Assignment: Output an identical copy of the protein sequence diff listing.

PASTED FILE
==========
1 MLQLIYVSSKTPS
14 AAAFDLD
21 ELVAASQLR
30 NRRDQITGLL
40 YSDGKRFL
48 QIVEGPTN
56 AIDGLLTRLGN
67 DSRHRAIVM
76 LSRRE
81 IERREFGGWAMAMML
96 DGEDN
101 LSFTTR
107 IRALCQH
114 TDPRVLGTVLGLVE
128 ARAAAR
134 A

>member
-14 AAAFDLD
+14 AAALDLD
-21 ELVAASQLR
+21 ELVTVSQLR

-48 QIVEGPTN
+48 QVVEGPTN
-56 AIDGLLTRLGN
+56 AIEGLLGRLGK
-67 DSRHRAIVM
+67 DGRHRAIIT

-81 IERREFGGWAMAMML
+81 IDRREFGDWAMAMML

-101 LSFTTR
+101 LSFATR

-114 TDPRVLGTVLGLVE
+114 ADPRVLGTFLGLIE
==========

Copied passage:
1 MLQLIYVSSKTPS
14 AAAFDLD
21 ELVAASQLR
30 NRRDQITGLL
40 YSDGKRFL
48 QIVEGPTN
56 AIDGLLTRLGN
67 DSRHRAIVM
76 LSRRE
81 IERREFGGWAMAMML
96 DGEDN
101 LSFTTR
107 IRALCQH
114 TDPRVLGTVLGLVE
128 ARAAAR
134 A

>member
-14 AAAFDLD
+14 AAALDLD
-21 ELVAASQLR
+21 ELVTVSQLR

-48 QIVEGPTN
+48 QVVEGPTN
-56 AIDGLLTRLGN
+56 AIEGLLGRLGK
-67 DSRHRAIVM
+67 DGRHRAIIT

-81 IERREFGGWAMAMML
+81 IDRREFGDWAMAMML

-101 LSFTTR
+101 LSFATR

-114 TDPRVLGTVLGLVE
+114 ADPRVLGTFLGLIE